A Doctor’s Take On Mental Illness, Gun Violence, and Hispanics
Following the tragic and deadly shooting that recently took place inside Ft. Lauderdale InternationalAirport, it became clear that the gunman, Esteban Santiago, was struggling with mental illness.
Early reports disclosed he was able to carry a gun even after voluntarily seeking mental help in Alaska. Clearly, public safety needs better laws governing gun ownership with respect to mental disorders. And, from my perspective, psychiatric clearance or restrictions to ownership should be essential to this process.
A Closer Look at the Gunman’s Mental Health
According to his family, Santiago was suffering from Post Traumatic Stress Disorder (PTSD) after serving in Iraq and dealing with his father’s death. In addition, he claimed to experience auditory hallucinations. This is what people describe as hearing voices which can be a sign of mental conditions such as psychosis or schizophrenia.
Despite the Florida tragedy, it’s important to know that only a very small fraction of gun deaths and violence occur as a result of mental illness. My point here is the importance of recognizing the symptoms and seeking proper treatment, before it’s too late.
How Mental Health Care Disparities Hurt Us All
In Santiago’s case and for many other hispanics, the availability and reliability of mental health care is another challenge that leaves me with continued skepticism of the access and affordability for people in Latino communities who need help.
In my practice, I’ve treated Hispanics with roots in all corners of Latin America for more than 30 years. I find increased cases of untreated depression and anxiety pervasive amongst adolescents and adults who feel marginalized and disenfranchised by society because they have limited resources.
Shame is another factor, particularly in young Hispanic women who don’t talk about the unique family and cultural pressures they are going through. Substance abuse, low high school graduation rates, and gang violence are other factors that create an environment where mental disorders can begin and progress in many young Latinos.
Mental Health Nationwide
One in six Americans needs mental health care to treat common conditions like depression, anxiety, and bipolar disease. Many others would benefit from mental wellness care where discussions with professionals as well as sound mental health practices including breathing techniques, yoga, and meditation may help prevent serious illness.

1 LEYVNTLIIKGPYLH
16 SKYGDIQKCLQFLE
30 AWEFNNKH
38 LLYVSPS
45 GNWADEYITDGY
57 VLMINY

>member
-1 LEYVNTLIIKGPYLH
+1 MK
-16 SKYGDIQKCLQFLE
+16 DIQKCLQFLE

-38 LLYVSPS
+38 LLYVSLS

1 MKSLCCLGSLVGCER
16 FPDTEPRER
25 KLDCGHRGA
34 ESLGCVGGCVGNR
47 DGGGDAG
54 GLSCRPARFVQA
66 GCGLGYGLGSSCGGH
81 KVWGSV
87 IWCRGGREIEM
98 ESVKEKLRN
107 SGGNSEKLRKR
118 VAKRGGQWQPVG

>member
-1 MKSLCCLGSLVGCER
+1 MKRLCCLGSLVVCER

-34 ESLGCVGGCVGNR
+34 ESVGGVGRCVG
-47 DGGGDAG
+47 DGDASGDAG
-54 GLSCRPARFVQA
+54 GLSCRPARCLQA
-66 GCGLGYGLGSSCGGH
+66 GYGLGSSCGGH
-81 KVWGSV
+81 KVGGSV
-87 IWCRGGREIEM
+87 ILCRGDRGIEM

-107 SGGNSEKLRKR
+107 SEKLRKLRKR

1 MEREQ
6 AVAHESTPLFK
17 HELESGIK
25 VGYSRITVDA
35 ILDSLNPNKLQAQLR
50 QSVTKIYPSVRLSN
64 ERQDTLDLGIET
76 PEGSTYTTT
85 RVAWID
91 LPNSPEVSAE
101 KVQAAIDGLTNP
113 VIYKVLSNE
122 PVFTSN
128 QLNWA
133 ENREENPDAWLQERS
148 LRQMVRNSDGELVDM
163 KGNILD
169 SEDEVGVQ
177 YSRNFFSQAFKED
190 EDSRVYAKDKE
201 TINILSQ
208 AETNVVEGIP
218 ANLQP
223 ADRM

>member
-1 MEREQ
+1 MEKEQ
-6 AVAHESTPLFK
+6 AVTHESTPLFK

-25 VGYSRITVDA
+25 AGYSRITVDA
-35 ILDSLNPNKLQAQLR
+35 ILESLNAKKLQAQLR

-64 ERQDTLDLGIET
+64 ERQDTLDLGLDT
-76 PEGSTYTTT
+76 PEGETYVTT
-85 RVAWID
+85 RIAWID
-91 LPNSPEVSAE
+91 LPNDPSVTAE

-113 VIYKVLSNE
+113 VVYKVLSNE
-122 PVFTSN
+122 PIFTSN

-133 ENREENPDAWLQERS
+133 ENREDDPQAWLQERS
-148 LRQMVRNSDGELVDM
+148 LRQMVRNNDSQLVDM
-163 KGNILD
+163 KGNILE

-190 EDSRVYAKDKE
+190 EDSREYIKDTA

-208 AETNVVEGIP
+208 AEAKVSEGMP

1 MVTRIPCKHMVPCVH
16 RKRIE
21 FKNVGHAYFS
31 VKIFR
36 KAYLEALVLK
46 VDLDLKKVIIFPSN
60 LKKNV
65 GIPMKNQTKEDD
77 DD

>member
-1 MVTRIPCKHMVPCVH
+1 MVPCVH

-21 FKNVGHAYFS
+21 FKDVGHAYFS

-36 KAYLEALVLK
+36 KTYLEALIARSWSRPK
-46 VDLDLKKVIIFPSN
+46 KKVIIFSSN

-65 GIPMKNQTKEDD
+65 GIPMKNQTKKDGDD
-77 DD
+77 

Often during my career, patients with seemingly common complaints like a stomach ache, headache, palpitations, sweats, backaches, or lack of energy are really suffering from what are called somatization of an underlying mental illness. Recognizing this is essential and could be another way the mental health community can save lives.
How You Can Help Someone With a Mental Illness
It is time to bring this mental health care crisis into the spotlight and finally provide programs and access to effective treatment for Americans. We have the resources, but they simply are not accessible to those who truly need help and can benefit.
If you or someone you know needs some help, here are some common symptoms and signs of mental illness to look out for:
- Feeling sad or down
- Confused thinking or reduced ability to concentrate
- Excessive fears or worries, or extreme feelings of guilt
- Extreme mood changes of highs and lows
- Withdrawal from friends and activities
- Significant tiredness, low energy or problems sleeping
- Detachment from reality (delusions), paranoia or hallucinations
- Inability to cope with daily problems or stress
- Trouble understanding and relating to situations and to people
- Alcohol or drug abuse
- Major changes in eating habits
- Sex drive changes
- Excessive anger, hostility or violence
- Suicidal thinking
This blog post was written by Dr. Joseph Mosquera and copy edited by Arlene Borenstein-Zuluaga and Elara Mosquera
For any questions, comments, or suggestions, please email [email protected].